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Reece Clarke

Soloist, The Royal Ballet

interviewed by David Bain
Bloomsbury Central Baptist Church, London, 19 September 2018

SCOTTISH DANCER REECE CLARKE is a Soloist of The Royal Ballet. He trained at the The Royal Ballet School and graduated into the Company during the 2013/14 Season, and was promoted to First Artist in 2016 and Soloist in 2017.

 He and his three elder brothers trained at the Janis Ridley School of Dance in Scotland before joining The Royal Ballet School.

Reece grew up in Airdrie, North Lanarkshire. He and his three elder brothers trained at the Janis Ridley School of Dance in Scotland before joining The Royal Ballet School. Reece entered White Lodge in 2006 – the first time in the School’s history that four boys from the same family have all trained at the School. Awards while at the School included the Young British Dancer of the Year in 2012, the Lynn Seymour Competition in 2013 and an award from the Ballet Association. Awards since joining the Company have included the Emerging Artist Award at the 2016 National Dance Awards.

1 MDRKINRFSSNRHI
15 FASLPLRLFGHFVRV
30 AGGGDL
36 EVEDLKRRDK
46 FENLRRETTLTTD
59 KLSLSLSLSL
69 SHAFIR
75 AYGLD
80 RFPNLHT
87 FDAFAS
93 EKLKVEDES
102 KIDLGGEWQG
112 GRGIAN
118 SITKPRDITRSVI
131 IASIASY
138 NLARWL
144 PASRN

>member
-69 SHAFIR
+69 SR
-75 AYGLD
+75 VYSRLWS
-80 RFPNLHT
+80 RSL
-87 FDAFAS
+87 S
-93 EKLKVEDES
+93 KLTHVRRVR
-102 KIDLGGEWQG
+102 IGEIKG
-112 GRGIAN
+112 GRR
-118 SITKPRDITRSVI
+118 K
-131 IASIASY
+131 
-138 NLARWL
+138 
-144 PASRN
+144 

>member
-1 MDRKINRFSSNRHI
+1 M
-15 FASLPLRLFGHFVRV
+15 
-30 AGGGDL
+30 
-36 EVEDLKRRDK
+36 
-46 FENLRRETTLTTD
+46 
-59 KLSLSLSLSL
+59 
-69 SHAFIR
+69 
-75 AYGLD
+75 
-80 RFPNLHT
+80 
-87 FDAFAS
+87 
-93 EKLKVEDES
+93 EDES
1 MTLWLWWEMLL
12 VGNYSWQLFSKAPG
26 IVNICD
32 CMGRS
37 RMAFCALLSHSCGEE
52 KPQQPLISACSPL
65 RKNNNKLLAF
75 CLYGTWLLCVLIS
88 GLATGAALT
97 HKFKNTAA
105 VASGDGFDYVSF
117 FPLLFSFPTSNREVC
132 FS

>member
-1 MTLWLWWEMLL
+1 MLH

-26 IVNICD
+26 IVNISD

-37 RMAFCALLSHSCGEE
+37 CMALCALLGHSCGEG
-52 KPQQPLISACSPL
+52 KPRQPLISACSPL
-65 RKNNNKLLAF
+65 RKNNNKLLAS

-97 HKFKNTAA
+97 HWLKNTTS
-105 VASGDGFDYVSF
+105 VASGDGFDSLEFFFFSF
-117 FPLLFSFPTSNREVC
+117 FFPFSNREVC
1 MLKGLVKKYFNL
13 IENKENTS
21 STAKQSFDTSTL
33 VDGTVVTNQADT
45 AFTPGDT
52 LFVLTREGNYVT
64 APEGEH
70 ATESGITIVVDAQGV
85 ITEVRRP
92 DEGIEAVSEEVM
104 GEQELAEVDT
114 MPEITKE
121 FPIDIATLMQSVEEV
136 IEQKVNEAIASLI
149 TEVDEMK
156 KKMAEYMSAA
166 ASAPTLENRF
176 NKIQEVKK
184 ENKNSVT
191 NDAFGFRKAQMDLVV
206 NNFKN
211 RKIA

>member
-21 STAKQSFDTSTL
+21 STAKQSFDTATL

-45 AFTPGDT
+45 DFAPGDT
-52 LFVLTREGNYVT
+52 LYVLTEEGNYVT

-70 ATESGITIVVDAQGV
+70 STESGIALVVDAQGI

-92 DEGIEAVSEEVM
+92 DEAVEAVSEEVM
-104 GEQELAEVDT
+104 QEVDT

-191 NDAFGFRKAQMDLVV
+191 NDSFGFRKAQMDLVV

Among the roles that Reece has been rehearsing this season are one of the Hungarian separatists in Mayerling, whilst also covering the main lead, as well as covering Solor in La Bayadère. Other forthcoming roles include The Nutcracker and The Two Pigeons, where he was looking forward to playing the main part of The Young Boy. He said he found Ashton physically and mentally hard, especially as a tall dancer required to move at speed. In Symphonic Variations, for example, he was not allowed to adjust his speed to accommodate his height, though he said some adjustments were possible in other ballets and that dancers can always ask the conductor to cooperate in easing the passage for someone of his unusual height. The length of his arms and therefore the height of his lifts also occasionally disconcerted smaller dancers, like Sarah Lamb. At this stage he wasn’t sure about the casting for Balanchine’s Symphony in C.